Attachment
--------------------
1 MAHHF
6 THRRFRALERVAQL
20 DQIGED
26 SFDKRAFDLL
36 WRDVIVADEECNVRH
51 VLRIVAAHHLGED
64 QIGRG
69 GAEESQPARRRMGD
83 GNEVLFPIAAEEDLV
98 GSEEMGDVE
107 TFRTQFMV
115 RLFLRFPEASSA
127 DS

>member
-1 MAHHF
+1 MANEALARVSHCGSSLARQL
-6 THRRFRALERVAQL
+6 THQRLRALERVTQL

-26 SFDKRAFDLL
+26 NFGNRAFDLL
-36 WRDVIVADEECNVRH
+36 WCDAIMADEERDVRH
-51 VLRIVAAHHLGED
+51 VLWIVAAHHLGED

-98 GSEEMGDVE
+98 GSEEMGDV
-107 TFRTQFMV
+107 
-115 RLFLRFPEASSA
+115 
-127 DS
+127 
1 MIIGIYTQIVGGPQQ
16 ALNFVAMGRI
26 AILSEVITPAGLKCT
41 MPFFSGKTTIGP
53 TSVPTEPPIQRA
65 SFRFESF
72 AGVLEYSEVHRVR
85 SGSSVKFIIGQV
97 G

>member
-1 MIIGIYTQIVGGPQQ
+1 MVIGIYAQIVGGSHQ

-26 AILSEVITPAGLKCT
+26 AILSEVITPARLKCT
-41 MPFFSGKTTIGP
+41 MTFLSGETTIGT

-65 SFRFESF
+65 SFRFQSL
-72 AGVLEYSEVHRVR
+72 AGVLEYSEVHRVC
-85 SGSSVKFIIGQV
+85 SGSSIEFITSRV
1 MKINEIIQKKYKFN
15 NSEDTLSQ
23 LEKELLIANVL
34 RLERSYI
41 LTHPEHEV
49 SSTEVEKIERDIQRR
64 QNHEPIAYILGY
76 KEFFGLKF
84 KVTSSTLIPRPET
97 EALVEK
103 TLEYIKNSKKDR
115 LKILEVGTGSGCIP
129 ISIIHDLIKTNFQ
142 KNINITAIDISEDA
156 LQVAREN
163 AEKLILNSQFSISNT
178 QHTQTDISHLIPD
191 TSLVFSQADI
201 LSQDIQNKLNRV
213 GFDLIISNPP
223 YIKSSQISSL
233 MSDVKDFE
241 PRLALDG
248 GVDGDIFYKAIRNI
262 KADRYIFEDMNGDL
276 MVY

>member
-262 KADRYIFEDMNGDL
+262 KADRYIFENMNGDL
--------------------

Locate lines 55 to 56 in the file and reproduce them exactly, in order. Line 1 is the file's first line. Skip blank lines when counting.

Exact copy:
1 MKINEIIQKKYKFN
15 NSEDTLSQ